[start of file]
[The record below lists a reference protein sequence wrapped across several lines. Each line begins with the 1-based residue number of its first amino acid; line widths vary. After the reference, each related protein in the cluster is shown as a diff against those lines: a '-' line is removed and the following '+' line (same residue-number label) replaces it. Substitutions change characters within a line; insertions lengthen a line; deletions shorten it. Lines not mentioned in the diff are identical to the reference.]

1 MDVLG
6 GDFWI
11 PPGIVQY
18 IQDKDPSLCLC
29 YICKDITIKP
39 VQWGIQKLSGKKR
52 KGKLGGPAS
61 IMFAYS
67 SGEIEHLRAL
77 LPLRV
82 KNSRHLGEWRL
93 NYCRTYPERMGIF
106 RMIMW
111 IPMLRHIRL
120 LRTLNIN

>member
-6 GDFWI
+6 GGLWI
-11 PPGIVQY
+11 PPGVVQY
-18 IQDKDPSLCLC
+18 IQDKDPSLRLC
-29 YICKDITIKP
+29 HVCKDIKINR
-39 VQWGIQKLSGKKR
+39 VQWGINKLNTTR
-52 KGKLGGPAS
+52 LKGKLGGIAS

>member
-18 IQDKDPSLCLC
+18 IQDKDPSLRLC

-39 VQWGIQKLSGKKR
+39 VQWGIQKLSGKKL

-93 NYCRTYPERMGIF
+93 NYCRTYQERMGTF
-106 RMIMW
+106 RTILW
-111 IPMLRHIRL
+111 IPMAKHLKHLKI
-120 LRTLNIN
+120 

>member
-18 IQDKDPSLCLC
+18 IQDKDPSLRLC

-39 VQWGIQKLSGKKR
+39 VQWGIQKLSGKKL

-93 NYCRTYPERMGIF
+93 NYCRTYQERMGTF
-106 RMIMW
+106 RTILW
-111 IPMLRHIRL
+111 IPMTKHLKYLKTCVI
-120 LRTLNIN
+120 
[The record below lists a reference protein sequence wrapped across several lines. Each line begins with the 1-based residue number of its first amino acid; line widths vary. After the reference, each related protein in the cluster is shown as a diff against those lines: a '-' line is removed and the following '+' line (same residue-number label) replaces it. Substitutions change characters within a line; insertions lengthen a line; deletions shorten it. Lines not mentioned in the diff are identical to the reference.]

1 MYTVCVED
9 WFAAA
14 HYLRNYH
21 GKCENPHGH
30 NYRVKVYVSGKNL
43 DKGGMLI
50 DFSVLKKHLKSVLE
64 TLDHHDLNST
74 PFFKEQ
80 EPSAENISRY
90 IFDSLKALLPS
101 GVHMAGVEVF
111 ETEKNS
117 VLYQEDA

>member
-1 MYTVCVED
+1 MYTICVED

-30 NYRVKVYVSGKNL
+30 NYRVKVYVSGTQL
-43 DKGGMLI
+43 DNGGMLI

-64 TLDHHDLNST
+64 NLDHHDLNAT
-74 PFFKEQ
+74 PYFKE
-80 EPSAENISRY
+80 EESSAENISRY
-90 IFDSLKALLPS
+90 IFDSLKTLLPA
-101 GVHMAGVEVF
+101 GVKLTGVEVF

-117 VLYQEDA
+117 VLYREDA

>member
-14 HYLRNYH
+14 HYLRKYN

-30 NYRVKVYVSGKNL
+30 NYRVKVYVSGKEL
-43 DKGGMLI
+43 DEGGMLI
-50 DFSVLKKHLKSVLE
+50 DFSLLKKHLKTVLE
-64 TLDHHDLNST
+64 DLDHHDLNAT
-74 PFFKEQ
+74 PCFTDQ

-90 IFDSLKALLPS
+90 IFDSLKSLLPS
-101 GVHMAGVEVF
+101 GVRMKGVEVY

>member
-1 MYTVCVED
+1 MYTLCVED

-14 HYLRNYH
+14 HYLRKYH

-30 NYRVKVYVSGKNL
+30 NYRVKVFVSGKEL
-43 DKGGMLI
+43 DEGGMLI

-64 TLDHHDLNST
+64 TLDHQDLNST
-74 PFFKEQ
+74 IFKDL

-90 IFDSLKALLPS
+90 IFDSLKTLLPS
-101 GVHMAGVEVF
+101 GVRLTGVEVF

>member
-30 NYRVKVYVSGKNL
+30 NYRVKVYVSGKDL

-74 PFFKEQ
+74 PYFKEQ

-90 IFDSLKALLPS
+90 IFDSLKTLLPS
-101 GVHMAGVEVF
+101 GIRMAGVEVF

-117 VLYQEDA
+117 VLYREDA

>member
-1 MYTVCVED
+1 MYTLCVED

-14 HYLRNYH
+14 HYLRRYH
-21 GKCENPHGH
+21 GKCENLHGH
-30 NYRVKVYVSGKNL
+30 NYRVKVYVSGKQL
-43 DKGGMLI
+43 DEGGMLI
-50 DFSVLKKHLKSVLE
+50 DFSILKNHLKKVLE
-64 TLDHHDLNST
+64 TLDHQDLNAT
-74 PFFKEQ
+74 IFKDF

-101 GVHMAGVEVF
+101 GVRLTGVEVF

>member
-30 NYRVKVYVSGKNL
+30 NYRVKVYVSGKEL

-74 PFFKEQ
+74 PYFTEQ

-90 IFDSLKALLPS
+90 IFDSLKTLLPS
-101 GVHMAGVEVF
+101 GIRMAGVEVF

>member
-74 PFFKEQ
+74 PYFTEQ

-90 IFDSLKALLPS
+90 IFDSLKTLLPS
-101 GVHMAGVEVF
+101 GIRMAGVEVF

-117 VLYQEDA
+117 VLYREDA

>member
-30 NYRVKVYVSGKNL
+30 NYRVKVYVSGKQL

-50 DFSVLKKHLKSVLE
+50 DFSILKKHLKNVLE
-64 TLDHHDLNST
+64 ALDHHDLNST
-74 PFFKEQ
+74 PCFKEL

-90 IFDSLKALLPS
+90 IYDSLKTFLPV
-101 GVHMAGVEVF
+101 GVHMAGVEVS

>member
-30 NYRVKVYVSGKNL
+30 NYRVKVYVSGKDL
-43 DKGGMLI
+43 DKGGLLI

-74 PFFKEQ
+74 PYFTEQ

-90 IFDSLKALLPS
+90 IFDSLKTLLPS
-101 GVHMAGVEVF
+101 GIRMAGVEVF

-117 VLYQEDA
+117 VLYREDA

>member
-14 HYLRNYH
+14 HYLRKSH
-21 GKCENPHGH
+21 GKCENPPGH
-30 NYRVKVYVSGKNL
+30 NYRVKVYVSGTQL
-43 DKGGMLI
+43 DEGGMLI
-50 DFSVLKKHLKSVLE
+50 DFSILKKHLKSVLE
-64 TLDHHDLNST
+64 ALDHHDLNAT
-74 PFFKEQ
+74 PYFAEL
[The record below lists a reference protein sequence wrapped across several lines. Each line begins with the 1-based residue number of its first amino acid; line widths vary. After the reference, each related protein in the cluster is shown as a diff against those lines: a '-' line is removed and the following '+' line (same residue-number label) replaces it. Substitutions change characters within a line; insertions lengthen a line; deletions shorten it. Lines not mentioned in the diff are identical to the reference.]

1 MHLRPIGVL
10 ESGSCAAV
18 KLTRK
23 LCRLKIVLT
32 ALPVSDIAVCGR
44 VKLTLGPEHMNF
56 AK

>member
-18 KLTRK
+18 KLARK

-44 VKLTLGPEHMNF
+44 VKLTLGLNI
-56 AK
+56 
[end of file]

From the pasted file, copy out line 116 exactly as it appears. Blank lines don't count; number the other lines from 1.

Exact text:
-64 TLDHHDLNST